This chapter presents information about defendants finalised in the criminal jurisdiction of the Magistrates' Courts in 2007-08.
Magistrates' Courts (known as Local Courts in New South Wales) are in operation in all states and territories of Australia. The court tries and sentences criminal matters relating to summary offences (such as traffic offences and disorderly behaviour) and hears indictable offences summarily.
Magistrates' Courts data presented here exclude cases such as bail reviews and applications to amend sentences or penalties which do not require the adjudication of charges. Also excluded are breach of bail or parole cases, appeal cases, tribunal matters and defendants for whom a bench warrant is issued, but not executed.
The offence categories referred to relate to the principal offence i.e. the most serious offence type with which the defendant was charged. For more information about principal offence see Explanatory Notes paragraphs 40-45.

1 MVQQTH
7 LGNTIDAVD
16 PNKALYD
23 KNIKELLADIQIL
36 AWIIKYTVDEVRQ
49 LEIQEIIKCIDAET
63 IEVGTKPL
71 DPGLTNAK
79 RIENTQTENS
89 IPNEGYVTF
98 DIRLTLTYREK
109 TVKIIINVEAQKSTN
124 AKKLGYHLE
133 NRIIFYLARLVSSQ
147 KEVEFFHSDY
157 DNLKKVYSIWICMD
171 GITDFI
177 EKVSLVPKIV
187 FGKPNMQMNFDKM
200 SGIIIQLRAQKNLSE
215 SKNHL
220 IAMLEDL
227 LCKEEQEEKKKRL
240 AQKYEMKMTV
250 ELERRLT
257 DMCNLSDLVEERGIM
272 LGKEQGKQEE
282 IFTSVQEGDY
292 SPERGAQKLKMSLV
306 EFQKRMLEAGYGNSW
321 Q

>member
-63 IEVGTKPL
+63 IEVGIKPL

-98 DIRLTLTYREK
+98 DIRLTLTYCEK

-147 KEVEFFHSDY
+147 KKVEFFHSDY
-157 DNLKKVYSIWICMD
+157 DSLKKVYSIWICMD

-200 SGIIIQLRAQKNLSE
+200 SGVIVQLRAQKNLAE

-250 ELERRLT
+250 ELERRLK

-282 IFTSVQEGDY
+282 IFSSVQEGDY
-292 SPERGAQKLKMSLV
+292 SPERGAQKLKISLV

- The number of defendants finalised in the Magistrates' Courts increased by 6%, from 583,543 in 2006-07 to 619,542 in 2007-08.
- Most defendants (44% or 270,409) were finalised for road traffic and motor vehicle regulatory offences, followed by public order offences (10% or 64,400).
- The proportion of male to female defendants has remained relatively stable since 2003-04 with males accounting for approximately 77% (476,146) of the total.
- During 2007-08, 565,833 or 91% of defendants finalised in the Magistrates' Courts in Australia had their cases adjudicated. Other methods of finalisation included: charges withdrawn by the prosecution (7% or 40,459); transfers to other courts (2% or 12,789); and other methods, such as defendants unfit to plead, defendants deceased, transfers to non-court agencies, etc., (less than 1% or 444).
- The majority (96% or 541,500) of defendants whose cases were adjudicated in the Magistrates' Courts in 2007-08 were proven guilty.
- Approximately 9 in 10 convicted defendants were sentenced to non-custodial orders.
This page last updated 11 March 2010